Since the FAA approved the first police drone program in Chula Vista, CA, there have been no reported incidents of police misuse of drones. Still, there are always those who believe that the government will use drones to spy on them. Perhaps that is why the “Birds Aren’t Real” conspiracy theory has become so popular. As the story goes, the US government began a mission in 1959 to exterminate birds and replace them with drones disguised as birds. This mission continued into the 2000’s until all biological bird species in the US had become extinct. According to the theory, any bird you see now is actually a drone created by the federal government to spy on citizens. These bird drones charge themselves by sitting on electrical wires and when they poop on your car, they are actually tagging you with a tracking device.
Admittedly, this all seems very far fetched. At the same time, it is easy to see how some can find this believable. Drone developers often base their technology on birds, or other biological creature characteristics. Some drones are built to look like biological creatures. National Geographic had drones disguised as animals to infiltrate natural settings. These drones were able to provide up close footage of life in jungles, forests, and even underwater. One company designed a drone to look and mimic a dolphin that is so realistic that fish, sharks, and turtles in an aquarium thought it was a biological dolphin. Scientists have gone as far as taking living insects implanted with hardware that allows them to be controlled like a drone.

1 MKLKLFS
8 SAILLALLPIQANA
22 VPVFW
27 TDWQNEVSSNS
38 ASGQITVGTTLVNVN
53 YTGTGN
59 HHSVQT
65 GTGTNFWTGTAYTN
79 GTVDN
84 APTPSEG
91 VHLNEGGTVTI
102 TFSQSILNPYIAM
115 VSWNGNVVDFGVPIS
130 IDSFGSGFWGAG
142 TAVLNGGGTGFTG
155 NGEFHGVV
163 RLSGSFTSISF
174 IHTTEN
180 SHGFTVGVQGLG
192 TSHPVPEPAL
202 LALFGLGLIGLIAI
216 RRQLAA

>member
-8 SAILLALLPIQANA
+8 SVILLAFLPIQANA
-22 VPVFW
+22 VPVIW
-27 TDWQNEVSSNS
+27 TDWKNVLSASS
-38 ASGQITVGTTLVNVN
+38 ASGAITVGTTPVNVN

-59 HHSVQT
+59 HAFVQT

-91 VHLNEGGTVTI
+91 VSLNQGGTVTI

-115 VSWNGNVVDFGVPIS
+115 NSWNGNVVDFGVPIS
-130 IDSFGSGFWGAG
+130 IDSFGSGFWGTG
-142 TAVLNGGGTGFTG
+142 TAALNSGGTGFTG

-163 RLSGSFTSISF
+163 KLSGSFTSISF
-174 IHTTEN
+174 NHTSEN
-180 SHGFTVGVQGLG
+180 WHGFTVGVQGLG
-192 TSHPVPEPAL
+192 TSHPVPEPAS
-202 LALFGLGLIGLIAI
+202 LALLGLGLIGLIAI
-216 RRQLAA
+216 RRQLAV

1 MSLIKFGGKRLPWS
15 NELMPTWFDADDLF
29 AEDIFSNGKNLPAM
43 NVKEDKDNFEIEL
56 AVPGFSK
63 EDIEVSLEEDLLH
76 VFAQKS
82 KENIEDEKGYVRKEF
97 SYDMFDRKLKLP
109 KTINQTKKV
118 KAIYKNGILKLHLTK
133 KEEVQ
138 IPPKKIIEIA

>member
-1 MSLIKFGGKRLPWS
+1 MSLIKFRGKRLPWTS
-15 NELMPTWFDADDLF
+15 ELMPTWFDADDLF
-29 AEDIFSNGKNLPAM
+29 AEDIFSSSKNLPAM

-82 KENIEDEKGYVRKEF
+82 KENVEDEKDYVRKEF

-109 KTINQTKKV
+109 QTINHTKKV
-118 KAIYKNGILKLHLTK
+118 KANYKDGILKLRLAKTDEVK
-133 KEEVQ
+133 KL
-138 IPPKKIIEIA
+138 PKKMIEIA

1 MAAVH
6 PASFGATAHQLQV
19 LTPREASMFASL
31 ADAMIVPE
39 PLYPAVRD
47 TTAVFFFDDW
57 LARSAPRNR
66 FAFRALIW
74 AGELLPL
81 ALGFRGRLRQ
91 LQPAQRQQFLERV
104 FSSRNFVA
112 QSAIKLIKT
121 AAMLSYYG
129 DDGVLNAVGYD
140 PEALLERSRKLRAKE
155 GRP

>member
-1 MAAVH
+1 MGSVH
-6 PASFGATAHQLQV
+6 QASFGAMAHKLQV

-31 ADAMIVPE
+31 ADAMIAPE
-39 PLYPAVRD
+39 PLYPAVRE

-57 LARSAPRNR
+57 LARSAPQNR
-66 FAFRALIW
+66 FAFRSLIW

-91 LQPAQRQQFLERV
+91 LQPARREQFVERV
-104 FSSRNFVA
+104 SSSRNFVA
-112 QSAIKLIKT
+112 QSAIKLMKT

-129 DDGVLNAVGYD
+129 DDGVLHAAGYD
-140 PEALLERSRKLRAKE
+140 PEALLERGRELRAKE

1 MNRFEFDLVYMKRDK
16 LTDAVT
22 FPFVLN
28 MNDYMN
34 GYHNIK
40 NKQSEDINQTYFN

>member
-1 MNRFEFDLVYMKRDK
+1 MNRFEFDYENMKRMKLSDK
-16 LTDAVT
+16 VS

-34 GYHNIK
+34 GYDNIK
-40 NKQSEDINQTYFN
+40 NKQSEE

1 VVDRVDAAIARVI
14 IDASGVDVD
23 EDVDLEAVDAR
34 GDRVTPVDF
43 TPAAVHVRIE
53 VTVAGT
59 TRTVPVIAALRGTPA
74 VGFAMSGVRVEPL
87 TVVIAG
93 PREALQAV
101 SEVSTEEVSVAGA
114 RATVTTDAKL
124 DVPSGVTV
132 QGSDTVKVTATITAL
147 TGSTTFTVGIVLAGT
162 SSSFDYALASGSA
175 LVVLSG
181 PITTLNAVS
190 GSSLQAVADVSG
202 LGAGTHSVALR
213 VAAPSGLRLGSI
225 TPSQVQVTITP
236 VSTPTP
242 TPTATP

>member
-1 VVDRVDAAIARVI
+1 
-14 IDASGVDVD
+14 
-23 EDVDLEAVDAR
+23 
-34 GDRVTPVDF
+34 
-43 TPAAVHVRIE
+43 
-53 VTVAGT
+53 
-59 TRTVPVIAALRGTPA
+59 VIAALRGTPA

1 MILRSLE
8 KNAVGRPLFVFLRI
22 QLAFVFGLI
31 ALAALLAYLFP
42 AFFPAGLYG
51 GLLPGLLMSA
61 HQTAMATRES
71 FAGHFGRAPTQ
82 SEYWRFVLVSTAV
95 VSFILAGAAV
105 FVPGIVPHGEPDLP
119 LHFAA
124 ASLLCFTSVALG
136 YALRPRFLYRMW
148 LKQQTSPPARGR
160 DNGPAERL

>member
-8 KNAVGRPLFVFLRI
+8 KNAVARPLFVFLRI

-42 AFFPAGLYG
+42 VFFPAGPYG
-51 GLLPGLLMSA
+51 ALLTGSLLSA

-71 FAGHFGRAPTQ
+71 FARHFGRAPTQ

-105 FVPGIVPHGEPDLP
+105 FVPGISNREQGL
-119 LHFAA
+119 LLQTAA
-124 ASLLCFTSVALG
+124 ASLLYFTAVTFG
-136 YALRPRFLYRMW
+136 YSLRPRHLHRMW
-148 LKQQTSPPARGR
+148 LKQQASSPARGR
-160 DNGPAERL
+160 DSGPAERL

So is it possible that the multitude of birds flying across the US are in fact drones? No, the “Birds Aren’t Real” movement was created by 24 year old Peter McIndoe on a whim while at a 2017 women’s march in Memphis, TN. Peter explained that while at the march, a group of Trump supporters tried to start a counter-protest. Frustrated by the disrespect being shown to the women’s movement combined with an overabundance of misinformation being touted as truth, Peter made a sign that said “Birds Aren’t Real”. He called it a spontaneous joke that reflected the absurdity of what he and his fellow protestors were feeling.
Peter had no idea his joke would grow into a movement of its own. More than 1 million members now support the “Birds Aren’t Real” movement. When they go to the movement’s website they can read a compelling story supporting the idea that all birds in the US are now drones. The percentage of the movement’s followers who actually believe this conspiracy theory is not clear. Though Peter is accepting of all “bird truthers” out there, he now wants them to understand exactly what the “Birds Aren’t Real” movement means. “It’s taking this concept of misinformation and almost building a little safe space to come together within it and laugh at it, rather than be scared by it,” he said. “And accept the lunacy of it all and be a bird truther for a moment in time when everything’s so crazy. I have a lot of excitement for what the future of this could be as an actual force for good. Yes, we have been intentionally spreading misinformation for the past four years, but it’s with a purpose. It’s about holding up a mirror to America in the internet age.”